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Cats have an intuitive understanding of hygge.

A few years ago, hygge experienced one of those brief swells of interest that are a hallmark of this interconnected age of short attention spans. For me this season in particular has been wrapped in that feeling, like an envelope of coziness and physical and emotional comfort. Perhaps it’s a reaction to political uncertainty (to understate the situation in America rather a lot), or the full leafing-out of middle age (I’m 44), or the awareness both of my own personal good fortune and of how many are struggling to just keep a roof over their heads and food in their mouths despite living in the richest, most productive country the world has ever known. Maybe I’m just tired. But this week in particular I’ve been wrapping the darkness around me like a blanket, listening to the wind and rain beating against the walls of my house. Even the weather becomes an insulator.

It’s a time to rest. It’s also a time to think about the future, as soon the daylight will begin to lengthen, the weather to shift, the earth to awaken, the sprouts to poke out of the soil, the migrating birds to journey north, the mammals stir out of their winter nests. Not a time to plan, not yet. Planning is too ambitious, for this season.

It’s a time to dream.

Instead

instead of Santa Claus

teach your children about bears

and trees

and beetles

and clean water

and other things that suffer

from unbelief.

image

LucyCampbell
artist: Lucy Campbell

On mycorrhizal networks

Read about forests and sooner or later you come across the idea of mycorrhizal networks: networks of fungi that connect the root systems of trees, enabling them to transfer water, nutrients, and minerals to one another. In his book The Hidden Life of Trees,  Peter Wohlleben describes trees feeding a stump in their midst, such that the stump, long deprived of trunk and branch and leaf, still shows signs of life. Hidden underground, the existence of these networks wasn’t even suspected until relatively recently; fungi were thought to be harmful to trees, never beneficial. Instead, they turn out to be a mechanism of resource sharing, and even communication.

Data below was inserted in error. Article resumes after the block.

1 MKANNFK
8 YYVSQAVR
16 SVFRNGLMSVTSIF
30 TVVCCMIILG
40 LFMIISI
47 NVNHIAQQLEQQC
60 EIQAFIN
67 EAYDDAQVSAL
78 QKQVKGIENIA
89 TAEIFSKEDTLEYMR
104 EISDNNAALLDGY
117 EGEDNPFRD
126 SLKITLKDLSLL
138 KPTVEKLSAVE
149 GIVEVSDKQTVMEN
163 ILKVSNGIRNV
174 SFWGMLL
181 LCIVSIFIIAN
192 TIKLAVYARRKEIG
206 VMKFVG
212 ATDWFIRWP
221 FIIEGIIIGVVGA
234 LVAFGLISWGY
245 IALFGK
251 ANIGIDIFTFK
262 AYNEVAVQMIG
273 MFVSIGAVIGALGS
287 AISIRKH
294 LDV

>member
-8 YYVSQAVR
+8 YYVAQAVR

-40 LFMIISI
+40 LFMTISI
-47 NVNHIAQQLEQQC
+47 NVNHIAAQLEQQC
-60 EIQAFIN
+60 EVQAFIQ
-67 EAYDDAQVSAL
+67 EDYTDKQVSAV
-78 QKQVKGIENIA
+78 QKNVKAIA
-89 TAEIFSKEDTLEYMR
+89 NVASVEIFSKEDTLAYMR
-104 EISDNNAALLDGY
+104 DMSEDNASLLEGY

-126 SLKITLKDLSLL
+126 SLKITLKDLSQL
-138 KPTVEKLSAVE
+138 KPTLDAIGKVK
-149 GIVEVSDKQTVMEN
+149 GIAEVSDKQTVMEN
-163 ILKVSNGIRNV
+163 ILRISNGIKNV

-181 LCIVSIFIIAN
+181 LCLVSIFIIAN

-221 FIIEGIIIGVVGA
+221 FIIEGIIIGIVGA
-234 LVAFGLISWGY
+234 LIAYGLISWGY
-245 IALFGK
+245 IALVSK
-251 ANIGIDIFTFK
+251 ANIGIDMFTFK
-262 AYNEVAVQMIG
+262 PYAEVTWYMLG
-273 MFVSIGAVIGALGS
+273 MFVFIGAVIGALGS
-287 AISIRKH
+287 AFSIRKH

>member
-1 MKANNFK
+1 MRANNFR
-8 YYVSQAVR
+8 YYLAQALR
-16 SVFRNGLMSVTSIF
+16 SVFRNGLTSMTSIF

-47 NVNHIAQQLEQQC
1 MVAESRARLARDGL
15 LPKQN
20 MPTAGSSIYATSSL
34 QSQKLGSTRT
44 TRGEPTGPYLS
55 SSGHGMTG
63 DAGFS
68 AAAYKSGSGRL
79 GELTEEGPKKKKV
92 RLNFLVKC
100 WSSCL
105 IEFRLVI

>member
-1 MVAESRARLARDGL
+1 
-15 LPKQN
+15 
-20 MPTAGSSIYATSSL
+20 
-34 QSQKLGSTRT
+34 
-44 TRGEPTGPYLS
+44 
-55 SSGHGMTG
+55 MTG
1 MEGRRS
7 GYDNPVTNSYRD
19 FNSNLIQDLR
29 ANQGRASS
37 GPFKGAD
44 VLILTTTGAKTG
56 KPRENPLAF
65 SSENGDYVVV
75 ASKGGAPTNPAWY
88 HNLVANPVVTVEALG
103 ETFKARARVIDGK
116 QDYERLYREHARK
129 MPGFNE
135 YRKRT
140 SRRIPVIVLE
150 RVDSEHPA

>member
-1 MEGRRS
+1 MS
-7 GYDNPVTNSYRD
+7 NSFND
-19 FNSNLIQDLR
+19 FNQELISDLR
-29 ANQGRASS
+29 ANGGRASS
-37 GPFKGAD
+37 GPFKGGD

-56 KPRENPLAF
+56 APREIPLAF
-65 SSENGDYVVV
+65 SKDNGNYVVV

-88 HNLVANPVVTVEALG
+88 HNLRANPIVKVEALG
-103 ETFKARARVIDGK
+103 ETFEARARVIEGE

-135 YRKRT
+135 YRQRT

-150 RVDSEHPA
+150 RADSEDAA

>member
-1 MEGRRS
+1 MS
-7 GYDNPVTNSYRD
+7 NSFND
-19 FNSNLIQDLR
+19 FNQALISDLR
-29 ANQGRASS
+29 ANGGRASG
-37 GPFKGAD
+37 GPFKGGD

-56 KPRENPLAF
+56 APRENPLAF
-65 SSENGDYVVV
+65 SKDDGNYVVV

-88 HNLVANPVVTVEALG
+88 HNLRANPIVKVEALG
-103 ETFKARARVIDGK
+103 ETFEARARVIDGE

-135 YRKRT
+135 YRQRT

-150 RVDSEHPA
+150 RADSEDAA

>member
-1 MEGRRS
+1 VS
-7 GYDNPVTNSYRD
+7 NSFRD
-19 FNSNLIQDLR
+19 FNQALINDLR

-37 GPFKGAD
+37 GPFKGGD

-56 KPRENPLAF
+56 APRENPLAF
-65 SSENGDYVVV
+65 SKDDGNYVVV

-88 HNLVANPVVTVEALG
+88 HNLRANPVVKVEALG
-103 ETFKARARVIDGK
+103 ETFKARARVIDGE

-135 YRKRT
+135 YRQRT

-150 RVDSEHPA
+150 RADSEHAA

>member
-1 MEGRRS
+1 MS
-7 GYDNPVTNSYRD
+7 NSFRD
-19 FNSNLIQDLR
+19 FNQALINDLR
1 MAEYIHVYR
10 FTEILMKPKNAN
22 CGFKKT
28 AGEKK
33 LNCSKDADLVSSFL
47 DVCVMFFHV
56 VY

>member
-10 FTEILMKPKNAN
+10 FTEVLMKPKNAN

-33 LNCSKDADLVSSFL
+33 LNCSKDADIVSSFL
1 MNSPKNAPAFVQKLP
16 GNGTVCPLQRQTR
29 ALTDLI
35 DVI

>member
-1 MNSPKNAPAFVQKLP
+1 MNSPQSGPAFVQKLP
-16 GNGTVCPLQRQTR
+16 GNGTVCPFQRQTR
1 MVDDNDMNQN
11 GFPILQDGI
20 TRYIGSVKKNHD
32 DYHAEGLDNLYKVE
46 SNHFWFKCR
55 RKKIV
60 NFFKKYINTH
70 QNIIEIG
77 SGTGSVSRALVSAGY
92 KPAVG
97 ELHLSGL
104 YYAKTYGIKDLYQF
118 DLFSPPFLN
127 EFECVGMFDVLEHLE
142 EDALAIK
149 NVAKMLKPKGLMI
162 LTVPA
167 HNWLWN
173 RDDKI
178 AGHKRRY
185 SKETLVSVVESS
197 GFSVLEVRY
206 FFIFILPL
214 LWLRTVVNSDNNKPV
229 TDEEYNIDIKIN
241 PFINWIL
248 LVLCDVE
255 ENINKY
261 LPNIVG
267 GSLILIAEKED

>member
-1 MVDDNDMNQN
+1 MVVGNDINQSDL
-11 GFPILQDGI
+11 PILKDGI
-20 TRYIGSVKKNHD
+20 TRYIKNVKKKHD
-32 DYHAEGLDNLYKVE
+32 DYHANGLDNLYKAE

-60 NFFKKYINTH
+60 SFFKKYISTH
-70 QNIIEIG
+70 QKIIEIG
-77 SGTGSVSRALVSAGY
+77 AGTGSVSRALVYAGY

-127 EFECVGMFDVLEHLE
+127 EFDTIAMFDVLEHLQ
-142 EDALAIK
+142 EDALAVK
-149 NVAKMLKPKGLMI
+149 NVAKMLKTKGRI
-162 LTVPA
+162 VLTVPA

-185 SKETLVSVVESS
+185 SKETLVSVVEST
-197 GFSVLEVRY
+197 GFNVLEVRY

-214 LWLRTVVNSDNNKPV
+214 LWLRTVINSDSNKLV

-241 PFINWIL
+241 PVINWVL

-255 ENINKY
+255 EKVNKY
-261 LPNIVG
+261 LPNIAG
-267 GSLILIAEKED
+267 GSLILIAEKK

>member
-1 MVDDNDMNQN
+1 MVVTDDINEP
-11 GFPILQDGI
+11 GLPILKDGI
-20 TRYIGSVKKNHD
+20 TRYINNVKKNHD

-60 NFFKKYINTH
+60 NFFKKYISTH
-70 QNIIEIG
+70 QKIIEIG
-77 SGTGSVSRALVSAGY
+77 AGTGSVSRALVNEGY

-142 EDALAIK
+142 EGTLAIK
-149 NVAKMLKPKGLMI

If you think that this sounds like a social network, well, you wouldn’t be the first. But to me at least it seems like a far richer such network than the technological intermediations that now permeate our lives. If I’m moved to indulge in metaphor, I think of social networks in the older sense: a holistic conception of the connections of friendship, family, community, common interest, shared culture, and all of the other ways that human beings find to connect and reciprocate. It is these connections that people fear are being lost in favor of the technologically intermediated, though I think the picture is far more nuanced than that–my own networks are shaped differently than they would have been if, say, Facebook did not exist, but that doesn’t automatically mean that they’re poorer.

Instead, I think about the quality of those connections, and how often they’re reinforced. As I get older I find myself with fewer of them, but those fewer are often richer–as long as I take care to nurture those that nurture me. I think that we are living in time when these networks are increasingly important. Life in America can become disjointed, disconnected, with surprising ease. We cannot take the networks which sustain us for granted, and which are too often invisible until they actually vanish.

The land that my husband and I are stewarding has a substantial number of madrona trees. Despite thriving in challenging conditions, madronas are notoriously hard to establish. The recognition that the specific mycorrhizal fungi that enable them to establish networks and thrive–that this is why you rarely see a madrona by itself–is quite recent. The lesson that we must feed each other in order to survive is obvious, of course, but I’ve also been thinking of this in terms of relationships that, if less fundamental, are no less critical to our well being as humans. What are our mycorrhizal connections, and how do we make sure to sustain them?